68 percent of all healthcare data breaches since 2010 are due to device theft or loss, according to the 2014 Healthcare Breach Report from Bitglass. Despite the recent headlines of hacker attacks to hospitals, only 23 percent of healthcare data breaches were a result of cybercriminals compromising networks and exfiltrating data. The findings come from analyzing data on the United States Department of Health and Human Services’ “The Wall of Shame,” a database of breach disclosures required as part of the Health Insurance Portability and Accountability Act (HIPAA).
You’re More Likely to be Robbed Than Hacked
Additionally, California put out a report on data breaches that similarly found 70% of compromised health records since 2012 were due to stolen and lost devices. According to data from Department of Health and Human Services breach records:
– 48% of breaches involved a laptop, desktop, or mobile device.
– 4% of breaches accounted for 80% of total records compromised. Of these 100k record and above mega-
breaches, an above-average 78% of compromised records were the result of loss or theft.
The statistics prove that consumers should be more concerned ensuring that healthcare providers are securing protected health information (PHI) that resides on laptops, desktops and mobile devices. For healthcare data breach victims, bad credit, lost insurance coverage, mixed-up records, higher premiums, and the stress of dealing with it are just the beginning. If an identity thief changes patient medical information and a physician diagnoses a problem incorrectly, serious medical harm or even death can result.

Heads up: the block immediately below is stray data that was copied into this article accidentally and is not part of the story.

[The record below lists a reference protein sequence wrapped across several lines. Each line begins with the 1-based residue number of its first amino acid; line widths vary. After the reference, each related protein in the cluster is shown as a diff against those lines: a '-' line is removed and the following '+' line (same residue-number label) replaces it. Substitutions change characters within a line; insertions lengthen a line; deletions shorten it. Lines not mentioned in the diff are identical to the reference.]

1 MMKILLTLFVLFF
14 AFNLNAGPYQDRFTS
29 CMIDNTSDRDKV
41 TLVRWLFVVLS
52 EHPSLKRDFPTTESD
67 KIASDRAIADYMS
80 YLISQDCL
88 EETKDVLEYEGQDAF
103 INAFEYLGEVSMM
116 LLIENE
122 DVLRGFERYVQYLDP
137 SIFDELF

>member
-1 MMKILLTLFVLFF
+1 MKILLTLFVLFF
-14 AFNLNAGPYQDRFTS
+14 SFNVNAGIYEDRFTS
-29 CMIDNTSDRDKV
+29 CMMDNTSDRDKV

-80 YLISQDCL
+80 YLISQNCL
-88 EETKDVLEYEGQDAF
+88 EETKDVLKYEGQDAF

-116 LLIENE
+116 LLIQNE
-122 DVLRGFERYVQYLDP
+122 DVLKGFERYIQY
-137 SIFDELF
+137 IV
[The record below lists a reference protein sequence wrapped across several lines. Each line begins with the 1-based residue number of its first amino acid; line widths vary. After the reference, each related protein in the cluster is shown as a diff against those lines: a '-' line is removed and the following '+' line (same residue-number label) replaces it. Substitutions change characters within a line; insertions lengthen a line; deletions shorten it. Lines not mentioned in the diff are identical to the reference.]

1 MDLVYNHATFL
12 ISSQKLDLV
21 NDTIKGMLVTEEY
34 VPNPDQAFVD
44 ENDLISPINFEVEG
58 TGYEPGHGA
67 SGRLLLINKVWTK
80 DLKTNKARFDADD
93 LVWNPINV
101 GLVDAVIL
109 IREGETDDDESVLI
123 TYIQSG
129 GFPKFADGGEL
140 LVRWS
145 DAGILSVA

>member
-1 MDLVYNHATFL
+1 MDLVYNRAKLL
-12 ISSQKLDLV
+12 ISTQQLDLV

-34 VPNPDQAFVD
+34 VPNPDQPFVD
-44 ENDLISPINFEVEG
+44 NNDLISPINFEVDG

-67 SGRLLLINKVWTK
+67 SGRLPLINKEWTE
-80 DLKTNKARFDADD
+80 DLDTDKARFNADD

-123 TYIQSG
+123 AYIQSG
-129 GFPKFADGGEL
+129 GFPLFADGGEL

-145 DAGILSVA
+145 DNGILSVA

With PHI breaches, consumers have no such protections. Healthcare organizations, by and large, are not set up to identify illicit records activity and put a stop to it. Healthy patients may not learn about a breach until they have reason to get treatment—probably the worst time to have to deal with such a problem.
Bitglass Is Recommending Two Key Considerations for Healthcare Data Security in Today’s World of Cloud Apps and Mobile Devices
1. Secure Data, not Devices or Networks
By securing sensitive data as it flows down to end-user devices, health care organizations ensure that even if the device is lost or stolen, sensitive data is not compromised. Technologies such as on-the-fly encryption, redaction, DLP and DRM on sensitive data must be dynamically and automatically applied by policy.
2. Make Data Security a User-Friendly Experience
Mobility enables healthcare workers to spend more time on their patients. Any solution that hinders productivity is bound to attract workarounds that defeat security policies. In the same vein, security solutions should be easy to deploy and maintenance should not be burdensome, as it does is not easily scale and can become costly.
For more information about this report, visit http://pages.bitglass.com/pr-2014-healthcare-breach-report.html